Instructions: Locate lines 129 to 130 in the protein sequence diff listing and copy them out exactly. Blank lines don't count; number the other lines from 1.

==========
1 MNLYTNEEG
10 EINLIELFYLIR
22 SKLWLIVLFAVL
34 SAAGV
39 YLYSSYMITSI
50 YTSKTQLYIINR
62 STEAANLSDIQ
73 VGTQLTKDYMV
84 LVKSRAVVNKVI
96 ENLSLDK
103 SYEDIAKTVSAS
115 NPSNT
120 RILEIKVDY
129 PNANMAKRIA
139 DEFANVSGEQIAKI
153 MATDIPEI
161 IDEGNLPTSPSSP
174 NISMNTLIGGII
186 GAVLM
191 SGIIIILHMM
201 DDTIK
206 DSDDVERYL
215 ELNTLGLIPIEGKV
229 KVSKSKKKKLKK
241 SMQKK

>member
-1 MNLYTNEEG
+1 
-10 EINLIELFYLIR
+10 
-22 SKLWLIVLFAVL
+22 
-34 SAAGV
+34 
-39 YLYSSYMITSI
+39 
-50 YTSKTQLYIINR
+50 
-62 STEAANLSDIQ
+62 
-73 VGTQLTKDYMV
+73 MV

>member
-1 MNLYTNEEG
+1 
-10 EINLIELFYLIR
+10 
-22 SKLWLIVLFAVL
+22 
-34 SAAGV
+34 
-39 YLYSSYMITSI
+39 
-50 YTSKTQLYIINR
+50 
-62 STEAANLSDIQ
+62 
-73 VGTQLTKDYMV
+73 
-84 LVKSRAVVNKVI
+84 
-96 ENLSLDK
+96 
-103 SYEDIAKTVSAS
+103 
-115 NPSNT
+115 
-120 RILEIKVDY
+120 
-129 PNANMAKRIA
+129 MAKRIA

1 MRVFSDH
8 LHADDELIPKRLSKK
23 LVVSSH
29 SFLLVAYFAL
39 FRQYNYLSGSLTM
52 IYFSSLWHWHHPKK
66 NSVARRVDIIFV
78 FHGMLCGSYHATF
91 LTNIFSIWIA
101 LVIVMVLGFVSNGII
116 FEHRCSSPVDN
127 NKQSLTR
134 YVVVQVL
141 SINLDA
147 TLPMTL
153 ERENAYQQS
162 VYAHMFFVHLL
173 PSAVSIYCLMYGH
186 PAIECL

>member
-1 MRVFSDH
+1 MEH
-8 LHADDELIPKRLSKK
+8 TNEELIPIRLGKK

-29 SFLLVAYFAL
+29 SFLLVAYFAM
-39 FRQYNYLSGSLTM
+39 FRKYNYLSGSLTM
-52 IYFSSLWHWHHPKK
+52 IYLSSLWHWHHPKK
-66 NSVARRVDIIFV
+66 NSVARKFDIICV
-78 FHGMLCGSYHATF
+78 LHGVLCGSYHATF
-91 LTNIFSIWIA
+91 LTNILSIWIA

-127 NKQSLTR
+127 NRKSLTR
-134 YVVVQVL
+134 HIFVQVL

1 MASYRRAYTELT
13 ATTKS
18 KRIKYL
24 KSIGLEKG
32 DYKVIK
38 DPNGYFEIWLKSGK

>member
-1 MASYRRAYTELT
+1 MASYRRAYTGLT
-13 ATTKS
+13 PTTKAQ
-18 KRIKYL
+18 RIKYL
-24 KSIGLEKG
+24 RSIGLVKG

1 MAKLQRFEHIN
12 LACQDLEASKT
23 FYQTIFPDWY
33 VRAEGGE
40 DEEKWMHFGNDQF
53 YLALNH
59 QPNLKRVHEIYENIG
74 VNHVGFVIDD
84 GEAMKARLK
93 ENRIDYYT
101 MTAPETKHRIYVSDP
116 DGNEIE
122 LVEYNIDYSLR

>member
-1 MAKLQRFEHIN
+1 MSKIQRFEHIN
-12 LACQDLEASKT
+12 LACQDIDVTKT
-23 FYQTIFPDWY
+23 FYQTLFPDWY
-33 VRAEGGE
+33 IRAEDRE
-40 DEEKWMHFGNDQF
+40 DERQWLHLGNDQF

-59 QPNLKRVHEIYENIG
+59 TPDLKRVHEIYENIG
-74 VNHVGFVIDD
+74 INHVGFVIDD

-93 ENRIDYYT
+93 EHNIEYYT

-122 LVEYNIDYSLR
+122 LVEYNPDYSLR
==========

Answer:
23 FYQTIFPDWY
33 VRAEGGE